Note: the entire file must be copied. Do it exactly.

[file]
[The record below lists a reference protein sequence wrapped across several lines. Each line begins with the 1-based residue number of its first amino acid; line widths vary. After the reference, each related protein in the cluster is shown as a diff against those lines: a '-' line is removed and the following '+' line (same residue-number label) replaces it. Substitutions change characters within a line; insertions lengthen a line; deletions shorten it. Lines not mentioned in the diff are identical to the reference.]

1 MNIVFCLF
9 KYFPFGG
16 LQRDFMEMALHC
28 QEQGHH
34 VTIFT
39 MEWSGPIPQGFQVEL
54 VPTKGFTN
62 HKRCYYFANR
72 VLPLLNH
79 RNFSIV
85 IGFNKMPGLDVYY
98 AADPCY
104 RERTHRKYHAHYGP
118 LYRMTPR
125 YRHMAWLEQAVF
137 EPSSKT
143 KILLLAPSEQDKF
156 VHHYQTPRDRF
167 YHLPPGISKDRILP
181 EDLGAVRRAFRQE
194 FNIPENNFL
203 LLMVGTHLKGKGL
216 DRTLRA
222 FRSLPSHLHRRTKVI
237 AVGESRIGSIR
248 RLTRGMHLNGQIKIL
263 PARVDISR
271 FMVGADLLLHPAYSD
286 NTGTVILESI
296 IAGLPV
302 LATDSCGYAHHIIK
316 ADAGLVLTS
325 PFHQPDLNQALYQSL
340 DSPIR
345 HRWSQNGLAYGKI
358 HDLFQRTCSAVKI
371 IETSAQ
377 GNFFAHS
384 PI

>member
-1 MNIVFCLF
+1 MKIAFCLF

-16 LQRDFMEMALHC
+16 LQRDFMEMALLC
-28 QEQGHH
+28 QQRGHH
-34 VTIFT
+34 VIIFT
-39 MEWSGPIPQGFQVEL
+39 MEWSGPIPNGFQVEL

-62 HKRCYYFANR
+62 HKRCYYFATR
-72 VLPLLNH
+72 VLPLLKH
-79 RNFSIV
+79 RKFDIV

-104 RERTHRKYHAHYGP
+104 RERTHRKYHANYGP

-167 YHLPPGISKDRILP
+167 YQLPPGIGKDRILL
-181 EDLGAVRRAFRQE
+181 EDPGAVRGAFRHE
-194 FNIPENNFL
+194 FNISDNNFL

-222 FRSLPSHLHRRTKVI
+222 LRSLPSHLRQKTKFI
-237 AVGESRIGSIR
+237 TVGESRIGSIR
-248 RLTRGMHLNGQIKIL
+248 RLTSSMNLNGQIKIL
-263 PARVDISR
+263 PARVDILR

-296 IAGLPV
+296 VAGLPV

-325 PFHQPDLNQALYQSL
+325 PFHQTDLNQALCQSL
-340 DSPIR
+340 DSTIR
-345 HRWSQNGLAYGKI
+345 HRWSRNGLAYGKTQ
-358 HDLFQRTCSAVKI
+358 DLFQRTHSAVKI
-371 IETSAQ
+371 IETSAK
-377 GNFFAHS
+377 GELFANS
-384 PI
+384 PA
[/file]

[The record below lists a reference protein sequence wrapped across several lines. Each line begins with the 1-based residue number of its first amino acid; line widths vary. After the reference, each related protein in the cluster is shown as a diff against those lines: a '-' line is removed and the following '+' line (same residue-number label) replaces it. Substitutions change characters within a line; insertions lengthen a line; deletions shorten it. Lines not mentioned in the diff are identical to the reference.]

1 MNIVFCLF
9 KYFPFGG
16 LQRDFMEMALHC
28 QEQGHH
34 VTIFT
39 MEWSGPIPQGFQVEL
54 VPTKGFTN
62 HKRCYYFANR
72 VLPLLNH
79 RNFSIV
85 IGFNKMPGLDVYY
98 AADPCY
104 RERTHRKYHAHYGP
118 LYRMTPR
125 YRHMAWLEQAVF
137 EPSSKT
143 KILLLAPSEQDKF
156 VHHYQTPRDRF
167 YHLPPGISKDRILP
181 EDLGAVRRAFRQE
194 FNIPENNFL
203 LLMVGTHLKGKGL
216 DRTLRA
222 FRSLPSHLHRRTKVI
237 AVGESRIGSIR
248 RLTRGMHLNGQIKIL
263 PARVDISR
271 FMVGADLLLHPAYSD
286 NTGTVILESI
296 IAGLPV
302 LATDSCGYAHHIIK
316 ADAGLVLTS
325 PFHQPDLNQALYQSL
340 DSPIR
345 HRWSQNGLAYGKI
358 HDLFQRTCSAVKI
371 IETSAQ
377 GNFFAHS
384 PI

>member
-1 MNIVFCLF
+1 MKIAFCLF

-16 LQRDFMEMALHC
+16 LQRDFMEMALLC
-28 QEQGHH
+28 QQRGHH
-34 VTIFT
+34 VIIFT
-39 MEWSGPIPQGFQVEL
+39 MEWSGPIPNGFQVEL

-62 HKRCYYFANR
+62 HKRCYYFATR
-72 VLPLLNH
+72 VLPLLKH
-79 RNFSIV
+79 RKFDIV

-104 RERTHRKYHAHYGP
+104 RERTHRKYHANYGP

-167 YHLPPGISKDRILP
+167 YQLPPGIGKDRILL
-181 EDLGAVRRAFRQE
+181 EDPGAVRGAFRHE
-194 FNIPENNFL
+194 FNISDNNFL

-222 FRSLPSHLHRRTKVI
+222 LRSLPSHLRQKTKFI
-237 AVGESRIGSIR
+237 TVGESRIGSIR
-248 RLTRGMHLNGQIKIL
+248 RLTSSMNLNGQIKIL
-263 PARVDISR
+263 PARVDILR

-296 IAGLPV
+296 VAGLPV

-325 PFHQPDLNQALYQSL
+325 PFHQTDLNQALCQSL
-340 DSPIR
+340 DSTIR
-345 HRWSQNGLAYGKI
+345 HRWSRNGLAYGKTQ
-358 HDLFQRTCSAVKI
+358 DLFQRTHSAVKI
-371 IETSAQ
+371 IETSAK
-377 GNFFAHS
+377 GELFANS
-384 PI
+384 PA